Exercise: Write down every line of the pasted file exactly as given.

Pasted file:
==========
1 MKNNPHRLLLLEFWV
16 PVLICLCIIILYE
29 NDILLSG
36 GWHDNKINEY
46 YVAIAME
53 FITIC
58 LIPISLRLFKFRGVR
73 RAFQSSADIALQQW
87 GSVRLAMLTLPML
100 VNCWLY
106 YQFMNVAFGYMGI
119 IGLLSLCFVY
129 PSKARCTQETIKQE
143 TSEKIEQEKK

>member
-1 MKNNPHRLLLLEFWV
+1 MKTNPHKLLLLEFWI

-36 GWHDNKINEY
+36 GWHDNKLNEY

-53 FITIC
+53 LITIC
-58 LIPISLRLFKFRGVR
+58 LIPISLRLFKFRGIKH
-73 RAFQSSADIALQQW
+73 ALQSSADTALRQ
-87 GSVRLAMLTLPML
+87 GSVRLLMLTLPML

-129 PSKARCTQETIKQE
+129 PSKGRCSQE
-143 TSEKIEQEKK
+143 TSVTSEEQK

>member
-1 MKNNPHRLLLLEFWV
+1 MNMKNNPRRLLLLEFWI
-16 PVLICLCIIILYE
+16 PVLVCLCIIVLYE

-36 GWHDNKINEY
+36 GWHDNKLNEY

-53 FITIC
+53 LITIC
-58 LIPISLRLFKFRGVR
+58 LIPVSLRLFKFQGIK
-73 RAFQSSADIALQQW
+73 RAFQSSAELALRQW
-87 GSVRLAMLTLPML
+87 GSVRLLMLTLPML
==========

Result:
1 MKNNPHRLLLLEFWV
16 PVLICLCIIILYE
29 NDILLSG
36 GWHDNKINEY
46 YVAIAME
53 FITIC
58 LIPISLRLFKFRGVR
73 RAFQSSADIALQQW
87 GSVRLAMLTLPML
100 VNCWLY
106 YQFMNVAFGYMGI
119 IGLLSLCFVY
129 PSKARCTQETIKQE
143 TSEKIEQEKK

>member
-1 MKNNPHRLLLLEFWV
+1 MKTNPHKLLLLEFWI

-36 GWHDNKINEY
+36 GWHDNKLNEY

-53 FITIC
+53 LITIC
-58 LIPISLRLFKFRGVR
+58 LIPISLRLFKFRGIKH
-73 RAFQSSADIALQQW
+73 ALQSSADTALRQ
-87 GSVRLAMLTLPML
+87 GSVRLLMLTLPML

-129 PSKARCTQETIKQE
+129 PSKGRCSQE
-143 TSEKIEQEKK
+143 TSVTSEEQK

>member
-1 MKNNPHRLLLLEFWV
+1 MNMKNNPRRLLLLEFWI
-16 PVLICLCIIILYE
+16 PVLVCLCIIVLYE

-36 GWHDNKINEY
+36 GWHDNKLNEY

-53 FITIC
+53 LITIC
-58 LIPISLRLFKFRGVR
+58 LIPVSLRLFKFQGIK
-73 RAFQSSADIALQQW
+73 RAFQSSAELALRQW
-87 GSVRLAMLTLPML
+87 GSVRLLMLTLPML